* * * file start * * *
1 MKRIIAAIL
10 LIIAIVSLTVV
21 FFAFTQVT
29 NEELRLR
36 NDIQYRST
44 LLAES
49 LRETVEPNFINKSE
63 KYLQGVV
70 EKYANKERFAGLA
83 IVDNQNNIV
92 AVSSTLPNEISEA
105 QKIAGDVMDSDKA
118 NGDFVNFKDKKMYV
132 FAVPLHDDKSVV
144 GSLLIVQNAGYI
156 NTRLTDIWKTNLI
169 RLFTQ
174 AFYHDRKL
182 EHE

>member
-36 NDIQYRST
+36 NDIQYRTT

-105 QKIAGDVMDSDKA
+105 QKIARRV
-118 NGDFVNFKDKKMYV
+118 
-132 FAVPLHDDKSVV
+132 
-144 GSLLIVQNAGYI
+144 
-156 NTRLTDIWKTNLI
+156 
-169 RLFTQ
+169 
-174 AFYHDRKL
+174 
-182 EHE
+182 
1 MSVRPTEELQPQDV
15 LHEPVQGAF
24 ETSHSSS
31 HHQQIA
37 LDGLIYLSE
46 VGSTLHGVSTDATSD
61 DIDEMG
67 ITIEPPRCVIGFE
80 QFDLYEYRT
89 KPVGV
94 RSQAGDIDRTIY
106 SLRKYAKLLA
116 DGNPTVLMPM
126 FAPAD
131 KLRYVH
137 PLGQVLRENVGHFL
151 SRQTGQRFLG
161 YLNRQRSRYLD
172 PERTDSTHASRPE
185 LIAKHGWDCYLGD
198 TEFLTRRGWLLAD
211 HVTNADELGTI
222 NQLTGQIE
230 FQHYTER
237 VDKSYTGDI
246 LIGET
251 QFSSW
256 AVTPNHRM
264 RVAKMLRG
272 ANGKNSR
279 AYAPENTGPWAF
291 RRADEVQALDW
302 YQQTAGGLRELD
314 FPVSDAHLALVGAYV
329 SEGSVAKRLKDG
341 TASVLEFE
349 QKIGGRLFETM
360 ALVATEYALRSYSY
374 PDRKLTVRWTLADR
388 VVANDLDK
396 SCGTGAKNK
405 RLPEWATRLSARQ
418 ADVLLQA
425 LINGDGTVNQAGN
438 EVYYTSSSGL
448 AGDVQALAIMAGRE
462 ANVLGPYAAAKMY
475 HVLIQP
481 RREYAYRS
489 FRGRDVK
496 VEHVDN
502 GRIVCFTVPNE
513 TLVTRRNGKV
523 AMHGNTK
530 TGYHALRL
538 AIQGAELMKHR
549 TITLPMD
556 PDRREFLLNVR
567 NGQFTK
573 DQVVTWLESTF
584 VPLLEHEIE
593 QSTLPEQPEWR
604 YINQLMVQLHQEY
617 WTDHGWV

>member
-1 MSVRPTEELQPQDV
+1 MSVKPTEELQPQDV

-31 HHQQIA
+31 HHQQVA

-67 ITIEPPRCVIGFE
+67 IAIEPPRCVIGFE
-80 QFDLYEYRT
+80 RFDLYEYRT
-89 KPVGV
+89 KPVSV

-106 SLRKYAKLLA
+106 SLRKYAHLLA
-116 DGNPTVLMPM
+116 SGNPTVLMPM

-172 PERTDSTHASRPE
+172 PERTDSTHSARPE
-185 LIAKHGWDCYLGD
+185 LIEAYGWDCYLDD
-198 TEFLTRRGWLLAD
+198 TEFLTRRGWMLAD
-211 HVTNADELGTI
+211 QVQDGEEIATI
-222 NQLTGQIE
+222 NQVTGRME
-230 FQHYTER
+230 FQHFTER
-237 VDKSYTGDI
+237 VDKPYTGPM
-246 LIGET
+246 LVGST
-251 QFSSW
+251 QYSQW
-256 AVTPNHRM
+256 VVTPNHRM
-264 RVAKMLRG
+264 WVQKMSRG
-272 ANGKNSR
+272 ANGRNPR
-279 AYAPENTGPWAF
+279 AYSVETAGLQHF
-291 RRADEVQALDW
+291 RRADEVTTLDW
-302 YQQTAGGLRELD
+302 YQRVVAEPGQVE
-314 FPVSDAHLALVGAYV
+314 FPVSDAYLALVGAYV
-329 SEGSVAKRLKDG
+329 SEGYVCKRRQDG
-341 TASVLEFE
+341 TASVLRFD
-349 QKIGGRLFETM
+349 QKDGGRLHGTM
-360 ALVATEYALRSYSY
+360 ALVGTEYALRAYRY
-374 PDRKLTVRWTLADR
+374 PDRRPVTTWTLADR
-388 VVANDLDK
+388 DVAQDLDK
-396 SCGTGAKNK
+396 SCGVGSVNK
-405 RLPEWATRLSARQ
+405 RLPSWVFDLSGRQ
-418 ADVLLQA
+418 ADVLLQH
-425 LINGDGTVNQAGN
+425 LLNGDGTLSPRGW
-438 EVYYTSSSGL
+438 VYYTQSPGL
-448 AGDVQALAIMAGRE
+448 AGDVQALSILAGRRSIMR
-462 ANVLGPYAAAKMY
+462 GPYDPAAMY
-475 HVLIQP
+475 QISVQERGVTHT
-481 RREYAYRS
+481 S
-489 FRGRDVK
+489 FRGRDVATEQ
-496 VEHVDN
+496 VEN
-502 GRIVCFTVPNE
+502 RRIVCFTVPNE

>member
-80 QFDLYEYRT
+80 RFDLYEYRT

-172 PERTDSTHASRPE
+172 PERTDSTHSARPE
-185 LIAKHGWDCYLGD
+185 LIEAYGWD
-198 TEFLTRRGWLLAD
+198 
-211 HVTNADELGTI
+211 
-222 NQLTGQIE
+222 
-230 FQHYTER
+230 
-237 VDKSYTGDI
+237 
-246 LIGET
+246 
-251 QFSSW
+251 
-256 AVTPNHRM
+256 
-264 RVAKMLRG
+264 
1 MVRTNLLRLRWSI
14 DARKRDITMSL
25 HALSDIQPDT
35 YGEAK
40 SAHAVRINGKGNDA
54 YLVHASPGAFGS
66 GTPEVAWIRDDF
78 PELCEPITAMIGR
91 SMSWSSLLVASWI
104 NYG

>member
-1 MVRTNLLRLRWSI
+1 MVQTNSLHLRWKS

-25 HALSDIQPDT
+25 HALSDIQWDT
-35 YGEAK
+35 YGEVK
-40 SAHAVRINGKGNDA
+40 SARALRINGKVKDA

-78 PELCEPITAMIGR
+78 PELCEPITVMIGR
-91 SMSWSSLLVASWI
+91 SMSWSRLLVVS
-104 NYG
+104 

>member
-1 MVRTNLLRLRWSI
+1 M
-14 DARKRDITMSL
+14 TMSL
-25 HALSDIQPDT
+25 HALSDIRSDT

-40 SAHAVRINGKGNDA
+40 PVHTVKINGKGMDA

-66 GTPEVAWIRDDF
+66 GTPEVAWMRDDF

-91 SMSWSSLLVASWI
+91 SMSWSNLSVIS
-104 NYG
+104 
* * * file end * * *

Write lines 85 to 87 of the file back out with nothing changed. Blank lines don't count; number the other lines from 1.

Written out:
462 ANVLGPYAAAKMY
475 HVLIQP
481 RREYAYRS